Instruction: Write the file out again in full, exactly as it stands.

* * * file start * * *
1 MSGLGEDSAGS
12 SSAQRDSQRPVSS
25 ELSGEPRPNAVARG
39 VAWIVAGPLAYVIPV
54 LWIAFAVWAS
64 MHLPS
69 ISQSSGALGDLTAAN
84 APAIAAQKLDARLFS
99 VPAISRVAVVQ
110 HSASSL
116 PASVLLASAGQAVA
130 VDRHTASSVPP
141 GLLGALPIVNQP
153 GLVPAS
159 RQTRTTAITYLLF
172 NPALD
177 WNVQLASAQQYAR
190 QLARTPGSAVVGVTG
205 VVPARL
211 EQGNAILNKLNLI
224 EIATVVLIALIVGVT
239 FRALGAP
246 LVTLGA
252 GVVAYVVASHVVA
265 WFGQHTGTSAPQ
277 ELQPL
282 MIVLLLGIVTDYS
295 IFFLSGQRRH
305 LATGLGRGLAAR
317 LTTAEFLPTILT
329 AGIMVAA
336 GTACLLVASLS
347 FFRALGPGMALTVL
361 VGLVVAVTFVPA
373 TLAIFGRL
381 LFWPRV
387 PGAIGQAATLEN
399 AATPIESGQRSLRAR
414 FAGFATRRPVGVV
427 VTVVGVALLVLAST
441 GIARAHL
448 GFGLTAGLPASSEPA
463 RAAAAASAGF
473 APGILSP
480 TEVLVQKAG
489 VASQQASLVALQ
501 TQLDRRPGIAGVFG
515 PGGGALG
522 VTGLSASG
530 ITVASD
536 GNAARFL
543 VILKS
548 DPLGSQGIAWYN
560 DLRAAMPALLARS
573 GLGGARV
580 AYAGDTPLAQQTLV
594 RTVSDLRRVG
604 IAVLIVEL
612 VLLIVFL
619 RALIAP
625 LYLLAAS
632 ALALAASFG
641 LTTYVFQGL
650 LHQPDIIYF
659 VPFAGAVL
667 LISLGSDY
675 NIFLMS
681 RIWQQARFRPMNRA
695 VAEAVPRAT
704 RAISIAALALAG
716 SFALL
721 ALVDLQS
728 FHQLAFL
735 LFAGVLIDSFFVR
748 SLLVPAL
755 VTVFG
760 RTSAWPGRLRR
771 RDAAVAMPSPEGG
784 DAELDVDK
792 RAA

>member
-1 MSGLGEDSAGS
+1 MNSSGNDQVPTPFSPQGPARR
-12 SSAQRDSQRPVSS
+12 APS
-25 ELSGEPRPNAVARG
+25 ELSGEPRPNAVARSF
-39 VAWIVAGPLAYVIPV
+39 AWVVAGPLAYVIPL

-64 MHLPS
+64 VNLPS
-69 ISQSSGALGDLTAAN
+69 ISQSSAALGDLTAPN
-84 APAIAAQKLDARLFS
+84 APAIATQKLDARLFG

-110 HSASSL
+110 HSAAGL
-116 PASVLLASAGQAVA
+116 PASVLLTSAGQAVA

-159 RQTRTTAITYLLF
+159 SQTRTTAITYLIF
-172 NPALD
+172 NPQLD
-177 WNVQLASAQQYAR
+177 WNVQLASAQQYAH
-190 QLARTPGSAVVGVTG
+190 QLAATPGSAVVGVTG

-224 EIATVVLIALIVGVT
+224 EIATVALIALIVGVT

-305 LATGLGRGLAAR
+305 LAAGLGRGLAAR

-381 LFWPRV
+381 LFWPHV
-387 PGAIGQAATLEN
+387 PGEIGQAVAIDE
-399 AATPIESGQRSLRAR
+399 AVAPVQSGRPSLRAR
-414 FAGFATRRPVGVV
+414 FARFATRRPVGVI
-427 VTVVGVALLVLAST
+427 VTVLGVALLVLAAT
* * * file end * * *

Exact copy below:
1 MSGLGEDSAGS
12 SSAQRDSQRPVSS
25 ELSGEPRPNAVARG
39 VAWIVAGPLAYVIPV
54 LWIAFAVWAS
64 MHLPS
69 ISQSSGALGDLTAAN
84 APAIAAQKLDARLFS
99 VPAISRVAVVQ
110 HSASSL
116 PASVLLASAGQAVA
130 VDRHTASSVPP
141 GLLGALPIVNQP
153 GLVPAS
159 RQTRTTAITYLLF
172 NPALD
177 WNVQLASAQQYAR
190 QLARTPGSAVVGVTG
205 VVPARL
211 EQGNAILNKLNLI
224 EIATVVLIALIVGVT
239 FRALGAP
246 LVTLGA
252 GVVAYVVASHVVA
265 WFGQHTGTSAPQ
277 ELQPL
282 MIVLLLGIVTDYS
295 IFFLSGQRRH
305 LATGLGRGLAAR
317 LTTAEFLPTILT
329 AGIMVAA
336 GTACLLVASLS
347 FFRALGPGMALTVL
361 VGLVVAVTFVPA
373 TLAIFGRL
381 LFWPRV
387 PGAIGQAATLEN
399 AATPIESGQRSLRAR
414 FAGFATRRPVGVV
427 VTVVGVALLVLAST
441 GIARAHL
448 GFGLTAGLPASSEPA
463 RAAAAASAGF
473 APGILSP
480 TEVLVQKAG
489 VASQQASLVALQ
501 TQLDRRPGIAGVFG
515 PGGGALG
522 VTGLSASG
530 ITVASD
536 GNAARFL
543 VILKS
548 DPLGSQGIAWYN
560 DLRAAMPALLARS
573 GLGGARV
580 AYAGDTPLAQQTLV
594 RTVSDLRRVG
604 IAVLIVEL
612 VLLIVFL
619 RALIAP
625 LYLLAAS
632 ALALAASFG
641 LTTYVFQGL
650 LHQPDIIYF
659 VPFAGAVL
667 LISLGSDY
675 NIFLMS
681 RIWQQARFRPMNRA
695 VAEAVPRAT
704 RAISIAALALAG
716 SFALL
721 ALVDLQS
728 FHQLAFL
735 LFAGVLIDSFFVR
748 SLLVPAL
755 VTVFG
760 RTSAWPGRLRR
771 RDAAVAMPSPEGG
784 DAELDVDK
792 RAA

>member
-1 MSGLGEDSAGS
+1 MNSSGNDQVPTPFSPQGPARR
-12 SSAQRDSQRPVSS
+12 APS
-25 ELSGEPRPNAVARG
+25 ELSGEPRPNAVARSF
-39 VAWIVAGPLAYVIPV
+39 AWVVAGPLAYVIPL

-64 MHLPS
+64 VNLPS
-69 ISQSSGALGDLTAAN
+69 ISQSSAALGDLTAPN
-84 APAIAAQKLDARLFS
+84 APAIATQKLDARLFG

-110 HSASSL
+110 HSAAGL
-116 PASVLLASAGQAVA
+116 PASVLLTSAGQAVA

-159 RQTRTTAITYLLF
+159 SQTRTTAITYLIF
-172 NPALD
+172 NPQLD
-177 WNVQLASAQQYAR
+177 WNVQLASAQQYAH
-190 QLARTPGSAVVGVTG
+190 QLAATPGSAVVGVTG

-224 EIATVVLIALIVGVT
+224 EIATVALIALIVGVT

-305 LATGLGRGLAAR
+305 LAAGLGRGLAAR

-381 LFWPRV
+381 LFWPHV
-387 PGAIGQAATLEN
+387 PGEIGQAVAIDE
-399 AATPIESGQRSLRAR
+399 AVAPVQSGRPSLRAR
-414 FAGFATRRPVGVV
+414 FARFATRRPVGVI
-427 VTVVGVALLVLAST
+427 VTVLGVALLVLAAT